During this period of depression, my parents who used to place any leftover sandwiches from their shop in Eagle St opposite the fig trees discovered a young man was one of the destitute folk who would come along looking for any spare food. He was only 29 years and very intelligent but out of work. He was invited to do some odd jobs by my dad and became almost one of the family. He was a great help later when he found his feet and mum and dad were still battling to make ends meet. By now, mother had turned the shop into a tiny café and was making scones and apple tarts and sandwiches, but the profits were very slim, and accidents do happen like the day a carton of cigarettes fell into a bucket of water which mother had just used to wash the floors. The two shillings profit on the sale of the whole carton was lost that time, along with the original cost of same.
Arthur eventually went to war, and went through Greece and Crete, Egypt and then, on returning was made member of the Allied Intelligence and worked behind the lines in Borneo leaving a knife or two behind in the chest of Japs.
He was lucky in that he returned from the war, afterwards worked in Sydney, his original home town. He married, but since died.
Betty Filer’s mum was often having little concerts in aid of Red Cross and other charities and asked me in 1944 to teach some American soldier friends of hers a burlesque ballet. I said I would but when the time came to teach came they “chickened out” and I was left to find someone else to be the “fairies”.
My friend Dawn Reid who has boarded with us for many years when working at the munitions factory at Rocklea said her brother Don could gather some friends and fill in, so that was the beginning of my destiny. I picked out the most handsome for fairy queen and he wore my tutu laced across very widely at the back. There were four others, but Jim Thompson (my husband) was “queen”. Don Reid, Ron Perkins, Lester James, Bill North were the others all in the 56th squadron of the Air Training Corps.
This year of 1944 was quite an exciting one. I passed Solo Seal at first try. It
was held in the Rex Theatre in the Valley. There were nine entries and in those
days we had to do two set classical dances, a demi-character chosen by our teacher
and an impromptu dance which the examiner came up with on stage and dictated to us,
and then went down into the theatre and watched. She was alone in the theatre except
for the pianist and the candidate and all the other candidates were out in the
dressing room with their teachers behind a large locked door. Quite scary.
I can remember Miss Danetree asking me if I had blisters in between two dances as I removed some band-aids (which had curled) from my heels. My friend Pat White (now Mrs O’Brien in Toowoomba) also passed her Solo Seal that day.
In 1944 the Queensland Patriotic Eisteddfod was held and as the Bassetts were keen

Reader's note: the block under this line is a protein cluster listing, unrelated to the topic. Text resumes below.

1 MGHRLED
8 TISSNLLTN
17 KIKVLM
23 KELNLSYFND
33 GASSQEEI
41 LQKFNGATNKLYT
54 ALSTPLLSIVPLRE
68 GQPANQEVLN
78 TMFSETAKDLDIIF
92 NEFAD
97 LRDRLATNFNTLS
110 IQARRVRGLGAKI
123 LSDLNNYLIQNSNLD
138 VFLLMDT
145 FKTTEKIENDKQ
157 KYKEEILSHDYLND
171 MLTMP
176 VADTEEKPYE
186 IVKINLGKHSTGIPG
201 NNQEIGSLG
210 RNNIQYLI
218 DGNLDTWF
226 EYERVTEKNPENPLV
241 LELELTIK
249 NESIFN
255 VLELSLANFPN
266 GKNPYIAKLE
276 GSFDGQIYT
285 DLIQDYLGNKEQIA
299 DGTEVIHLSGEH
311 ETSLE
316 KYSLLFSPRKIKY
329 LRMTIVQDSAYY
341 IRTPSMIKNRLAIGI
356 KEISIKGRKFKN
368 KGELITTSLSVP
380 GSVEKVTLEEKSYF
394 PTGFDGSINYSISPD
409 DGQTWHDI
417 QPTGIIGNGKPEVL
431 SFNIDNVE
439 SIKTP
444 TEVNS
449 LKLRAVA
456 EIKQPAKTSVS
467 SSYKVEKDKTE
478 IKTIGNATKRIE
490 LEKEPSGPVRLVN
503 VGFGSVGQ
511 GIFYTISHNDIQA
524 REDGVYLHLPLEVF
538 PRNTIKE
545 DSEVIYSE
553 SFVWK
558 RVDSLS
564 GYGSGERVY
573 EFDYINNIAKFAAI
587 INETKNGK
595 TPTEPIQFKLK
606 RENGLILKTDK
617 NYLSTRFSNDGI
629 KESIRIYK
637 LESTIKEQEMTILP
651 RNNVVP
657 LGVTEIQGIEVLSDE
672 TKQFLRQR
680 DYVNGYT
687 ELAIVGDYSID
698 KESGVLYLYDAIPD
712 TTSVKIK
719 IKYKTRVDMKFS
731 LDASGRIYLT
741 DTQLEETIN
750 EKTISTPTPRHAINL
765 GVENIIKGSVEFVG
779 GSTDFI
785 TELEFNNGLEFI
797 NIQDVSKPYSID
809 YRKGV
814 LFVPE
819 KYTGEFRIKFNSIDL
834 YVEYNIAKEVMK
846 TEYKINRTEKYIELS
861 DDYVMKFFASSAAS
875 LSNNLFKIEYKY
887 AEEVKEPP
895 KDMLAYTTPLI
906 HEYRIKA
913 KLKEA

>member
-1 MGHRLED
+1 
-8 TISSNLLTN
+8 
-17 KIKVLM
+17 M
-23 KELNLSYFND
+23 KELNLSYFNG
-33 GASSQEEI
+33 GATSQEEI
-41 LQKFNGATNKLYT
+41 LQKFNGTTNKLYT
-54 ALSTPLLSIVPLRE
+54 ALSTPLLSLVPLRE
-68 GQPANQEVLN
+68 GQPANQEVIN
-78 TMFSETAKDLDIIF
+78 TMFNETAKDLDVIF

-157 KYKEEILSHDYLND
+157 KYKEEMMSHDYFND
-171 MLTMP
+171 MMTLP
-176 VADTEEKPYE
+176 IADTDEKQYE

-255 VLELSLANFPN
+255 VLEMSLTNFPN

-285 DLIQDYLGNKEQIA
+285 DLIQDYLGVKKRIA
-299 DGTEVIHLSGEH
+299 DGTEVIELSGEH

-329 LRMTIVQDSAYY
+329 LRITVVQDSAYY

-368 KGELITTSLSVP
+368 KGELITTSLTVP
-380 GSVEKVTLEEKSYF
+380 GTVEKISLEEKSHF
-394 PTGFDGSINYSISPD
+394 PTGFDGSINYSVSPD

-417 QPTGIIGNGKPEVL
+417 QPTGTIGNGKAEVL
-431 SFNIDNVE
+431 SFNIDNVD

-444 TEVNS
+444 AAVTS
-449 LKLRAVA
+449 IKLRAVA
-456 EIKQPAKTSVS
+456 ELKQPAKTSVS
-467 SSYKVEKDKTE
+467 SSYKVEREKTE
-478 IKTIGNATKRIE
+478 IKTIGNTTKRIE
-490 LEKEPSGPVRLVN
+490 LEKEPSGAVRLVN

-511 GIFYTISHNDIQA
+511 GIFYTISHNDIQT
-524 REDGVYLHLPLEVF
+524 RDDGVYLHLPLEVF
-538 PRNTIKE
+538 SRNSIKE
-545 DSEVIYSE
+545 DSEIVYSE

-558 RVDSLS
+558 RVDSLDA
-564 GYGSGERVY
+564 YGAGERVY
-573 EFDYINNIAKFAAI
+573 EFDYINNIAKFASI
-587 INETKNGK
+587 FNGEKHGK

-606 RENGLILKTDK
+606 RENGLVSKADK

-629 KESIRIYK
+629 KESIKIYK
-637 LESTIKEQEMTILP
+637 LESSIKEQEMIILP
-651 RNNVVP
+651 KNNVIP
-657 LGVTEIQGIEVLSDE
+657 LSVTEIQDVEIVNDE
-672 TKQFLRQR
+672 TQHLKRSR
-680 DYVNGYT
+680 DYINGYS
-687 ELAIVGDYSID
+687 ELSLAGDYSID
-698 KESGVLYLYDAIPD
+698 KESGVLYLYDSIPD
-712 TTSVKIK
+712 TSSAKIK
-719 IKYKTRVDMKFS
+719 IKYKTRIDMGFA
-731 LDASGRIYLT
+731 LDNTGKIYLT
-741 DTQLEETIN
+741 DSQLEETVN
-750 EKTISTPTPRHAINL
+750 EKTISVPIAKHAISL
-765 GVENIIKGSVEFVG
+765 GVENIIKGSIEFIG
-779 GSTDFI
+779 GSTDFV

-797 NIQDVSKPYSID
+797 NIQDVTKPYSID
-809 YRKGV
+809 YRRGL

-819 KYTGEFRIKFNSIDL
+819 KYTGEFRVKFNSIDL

on this type of experience we all entered. Gloria Gerrard had passed Solo Seal the
previous time (1942 or 1943) and was expected to win the championship. She danced
a beautiful Hungarian dance (in the character section) in a lovely costume with
blue predominating but I managed to win with my waltz from Les Sylphides. Pat
Macdonald and pat White were my special friends at the time and we always danced
together in recitals and fêtes. Gladys Gillingham was another special friend who
went on to become my assistant, and that was the year Judith Espinosa examined my
grades. We took her to lunch and were amazed at the procedure she had to go
through before lunching. Large tumbler of water into which she spilled white
powder and mixed furiously with a huge tablespoon.
Tiny little lady she was, and remember Elsie Segus picking her up under one arm one day, and she was not amused by it.
Gladys was a dental nurse before she started helping me. Mr Culverhouse at Stones Corner, and he was quite annoyed that she was leaving on “some money-making racket” as he called my class. Glad’s mother was amazed, as we all were and she added to Glad “make sure it is”! But it wasn’t as we all know unless you have a hide like a rhino. Ballet does not make money.
It is the furthest from your mind when you teach Ballet as you have to put hours and hours into your students and can’t charge for it all. The teaching hours are long enough, but the hours of choreography and music selection far outweigh them.
In the early days, Diane’s mother, Lady Phyllis Cilento used to refer her patients to me when in need of exercise for strengthening, and we always started our classes on the floor with exercises, each child bringing a towel to lie on.
Nadia came into our family at the time when Val, my sister, was suffering from the very tragic loss of her only son Philip of 19 years, in a motor accident. We were all very shaken by this, to say the least, and I remember staring at young lads in the hope that I could find him and uncover a mistake that might have been made. It is so hard to believe, when this type of accident happens. He was the same age as my eldest son Rod, and they were very good friends.
Jim and I were married on 8th Jan 1949 at age of 22 years.
Rod was born on 8th [14th] Feb 1950. We were still living at 8 Waverly St Annerley with my mum and dad.
My sister Val and I were both born in this house so when we decided to sell and build in Tarragindi it was quite a wrench. Jim’s parents allowed us to live in their house at Manly until it was built.
While living in manly I started a Ballet class in the progress hall and had some very talented little girls. Of course mother accompanied me on the piano and little Rodney played beside her on the little stage. One day we discovered him putting all his loose pennies down between the piano keys.
In the first year down there I entered two girls for grade 1, both of whom gained honours. While living at Manly, we decided to start a class n the Tarragindi Hall in Andrew Avenue, and my dad would drive us up in his little truck. Then when came up here we had a nice little class already going and decided to keep the Manly one going until I found a suitable teacher. So poor Pa continued the ferry service down to Manly. Ruth Ellis had just returned to Brisbane after dancing n the Australian Ballet so I gave her the manly class.
Copyright © Frances Thompson 1994